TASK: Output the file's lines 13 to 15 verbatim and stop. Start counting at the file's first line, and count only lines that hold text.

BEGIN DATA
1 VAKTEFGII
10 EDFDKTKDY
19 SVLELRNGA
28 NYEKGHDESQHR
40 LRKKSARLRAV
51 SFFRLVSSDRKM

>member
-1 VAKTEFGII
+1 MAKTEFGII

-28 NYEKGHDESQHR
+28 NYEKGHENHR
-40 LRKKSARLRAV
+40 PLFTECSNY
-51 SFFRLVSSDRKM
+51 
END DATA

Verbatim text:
+40 PLFTECSNY
-51 SFFRLVSSDRKM
+51 